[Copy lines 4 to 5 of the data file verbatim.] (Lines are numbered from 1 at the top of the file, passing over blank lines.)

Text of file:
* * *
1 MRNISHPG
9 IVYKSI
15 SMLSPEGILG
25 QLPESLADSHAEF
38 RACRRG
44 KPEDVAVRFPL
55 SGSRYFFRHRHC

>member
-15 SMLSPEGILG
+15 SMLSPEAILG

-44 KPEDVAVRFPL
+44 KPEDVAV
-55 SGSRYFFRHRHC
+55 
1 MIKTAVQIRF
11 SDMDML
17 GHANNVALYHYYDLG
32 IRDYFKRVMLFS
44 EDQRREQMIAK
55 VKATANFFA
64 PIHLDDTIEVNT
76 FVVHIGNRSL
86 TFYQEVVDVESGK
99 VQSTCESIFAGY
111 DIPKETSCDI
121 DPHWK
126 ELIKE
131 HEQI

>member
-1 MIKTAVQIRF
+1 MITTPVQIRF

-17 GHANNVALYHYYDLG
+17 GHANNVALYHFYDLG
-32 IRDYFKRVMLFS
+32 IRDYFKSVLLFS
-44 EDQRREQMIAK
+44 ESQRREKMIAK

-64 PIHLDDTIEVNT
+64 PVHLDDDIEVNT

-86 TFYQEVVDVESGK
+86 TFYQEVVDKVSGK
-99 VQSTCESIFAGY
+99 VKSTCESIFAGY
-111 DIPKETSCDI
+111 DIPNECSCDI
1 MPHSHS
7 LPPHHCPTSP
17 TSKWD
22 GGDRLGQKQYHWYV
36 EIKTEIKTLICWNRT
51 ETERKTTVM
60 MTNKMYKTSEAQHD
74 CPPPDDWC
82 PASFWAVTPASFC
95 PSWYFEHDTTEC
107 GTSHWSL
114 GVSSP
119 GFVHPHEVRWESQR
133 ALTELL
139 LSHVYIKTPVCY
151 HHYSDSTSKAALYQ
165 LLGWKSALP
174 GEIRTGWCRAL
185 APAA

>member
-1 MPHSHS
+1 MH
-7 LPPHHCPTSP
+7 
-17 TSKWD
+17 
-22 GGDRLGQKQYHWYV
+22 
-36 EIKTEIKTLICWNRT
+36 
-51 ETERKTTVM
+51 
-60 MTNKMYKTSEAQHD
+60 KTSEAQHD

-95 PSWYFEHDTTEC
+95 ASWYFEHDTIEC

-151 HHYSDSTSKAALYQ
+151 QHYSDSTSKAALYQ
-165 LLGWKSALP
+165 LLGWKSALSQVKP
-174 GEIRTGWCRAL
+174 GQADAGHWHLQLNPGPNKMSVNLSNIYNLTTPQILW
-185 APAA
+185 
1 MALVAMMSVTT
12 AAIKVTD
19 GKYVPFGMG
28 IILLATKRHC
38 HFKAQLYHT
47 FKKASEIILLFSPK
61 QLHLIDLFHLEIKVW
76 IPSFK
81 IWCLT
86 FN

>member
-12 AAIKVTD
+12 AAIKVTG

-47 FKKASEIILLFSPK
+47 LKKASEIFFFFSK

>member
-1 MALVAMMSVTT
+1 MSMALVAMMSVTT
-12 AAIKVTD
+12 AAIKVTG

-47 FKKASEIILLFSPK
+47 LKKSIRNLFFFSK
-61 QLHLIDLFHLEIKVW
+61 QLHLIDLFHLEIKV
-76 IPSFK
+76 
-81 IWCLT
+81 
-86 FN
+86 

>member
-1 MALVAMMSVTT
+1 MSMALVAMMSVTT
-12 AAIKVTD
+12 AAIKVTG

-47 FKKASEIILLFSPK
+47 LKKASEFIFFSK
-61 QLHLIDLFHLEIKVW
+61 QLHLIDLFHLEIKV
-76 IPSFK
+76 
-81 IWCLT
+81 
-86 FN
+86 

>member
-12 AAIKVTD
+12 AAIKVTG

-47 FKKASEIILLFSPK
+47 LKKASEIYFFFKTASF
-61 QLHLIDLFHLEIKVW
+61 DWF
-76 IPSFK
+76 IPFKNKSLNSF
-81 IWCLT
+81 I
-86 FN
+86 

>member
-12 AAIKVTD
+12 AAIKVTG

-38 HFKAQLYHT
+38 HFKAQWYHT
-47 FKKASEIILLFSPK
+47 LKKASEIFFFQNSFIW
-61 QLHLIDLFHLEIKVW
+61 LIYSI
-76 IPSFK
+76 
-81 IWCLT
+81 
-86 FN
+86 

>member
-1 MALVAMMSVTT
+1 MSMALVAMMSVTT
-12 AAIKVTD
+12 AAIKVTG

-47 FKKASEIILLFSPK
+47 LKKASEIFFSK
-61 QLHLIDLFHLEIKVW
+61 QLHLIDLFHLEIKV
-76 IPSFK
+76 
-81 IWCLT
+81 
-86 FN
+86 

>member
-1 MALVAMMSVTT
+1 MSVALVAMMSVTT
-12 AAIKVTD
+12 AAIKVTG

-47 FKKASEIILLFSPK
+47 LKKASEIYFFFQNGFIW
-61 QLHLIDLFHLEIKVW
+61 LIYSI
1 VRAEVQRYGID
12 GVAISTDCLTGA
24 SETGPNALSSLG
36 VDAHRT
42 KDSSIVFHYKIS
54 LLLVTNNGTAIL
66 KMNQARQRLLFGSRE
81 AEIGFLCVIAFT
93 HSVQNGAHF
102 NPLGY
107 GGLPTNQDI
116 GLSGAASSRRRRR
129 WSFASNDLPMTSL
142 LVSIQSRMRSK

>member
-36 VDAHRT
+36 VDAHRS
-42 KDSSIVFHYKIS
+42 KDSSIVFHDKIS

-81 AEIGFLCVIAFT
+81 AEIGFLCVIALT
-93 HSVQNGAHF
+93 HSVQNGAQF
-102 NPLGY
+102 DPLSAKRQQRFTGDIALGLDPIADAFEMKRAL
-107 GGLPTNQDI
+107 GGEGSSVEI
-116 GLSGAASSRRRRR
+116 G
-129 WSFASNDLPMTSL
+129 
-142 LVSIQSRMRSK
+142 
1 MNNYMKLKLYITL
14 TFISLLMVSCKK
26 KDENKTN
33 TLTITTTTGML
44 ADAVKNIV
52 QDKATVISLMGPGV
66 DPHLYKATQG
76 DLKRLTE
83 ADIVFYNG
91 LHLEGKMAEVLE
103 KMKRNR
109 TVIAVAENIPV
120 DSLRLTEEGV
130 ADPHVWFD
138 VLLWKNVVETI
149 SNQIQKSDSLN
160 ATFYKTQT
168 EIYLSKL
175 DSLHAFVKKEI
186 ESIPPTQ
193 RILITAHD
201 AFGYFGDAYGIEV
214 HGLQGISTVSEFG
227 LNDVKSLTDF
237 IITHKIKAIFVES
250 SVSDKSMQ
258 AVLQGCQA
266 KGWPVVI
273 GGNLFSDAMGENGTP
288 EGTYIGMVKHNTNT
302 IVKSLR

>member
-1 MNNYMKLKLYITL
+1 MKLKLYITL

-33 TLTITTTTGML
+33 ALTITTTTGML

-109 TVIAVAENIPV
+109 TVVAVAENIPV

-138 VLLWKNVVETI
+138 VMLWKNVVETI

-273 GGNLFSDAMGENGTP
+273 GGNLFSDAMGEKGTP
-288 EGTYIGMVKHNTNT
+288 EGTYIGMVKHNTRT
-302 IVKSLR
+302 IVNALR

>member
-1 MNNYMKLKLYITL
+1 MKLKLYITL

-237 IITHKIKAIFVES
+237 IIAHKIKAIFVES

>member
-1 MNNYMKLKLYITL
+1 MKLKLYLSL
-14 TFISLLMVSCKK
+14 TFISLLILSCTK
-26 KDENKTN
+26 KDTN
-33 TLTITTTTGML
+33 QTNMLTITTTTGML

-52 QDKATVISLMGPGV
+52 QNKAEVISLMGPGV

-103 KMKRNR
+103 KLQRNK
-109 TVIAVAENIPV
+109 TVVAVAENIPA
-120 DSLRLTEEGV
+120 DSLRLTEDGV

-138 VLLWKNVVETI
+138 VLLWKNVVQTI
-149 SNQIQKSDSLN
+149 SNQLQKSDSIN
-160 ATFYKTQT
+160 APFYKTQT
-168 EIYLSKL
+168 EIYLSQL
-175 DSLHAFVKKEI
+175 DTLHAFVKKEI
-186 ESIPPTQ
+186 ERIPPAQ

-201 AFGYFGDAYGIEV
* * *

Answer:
25 QLPESLADSHAEF
38 RACRRG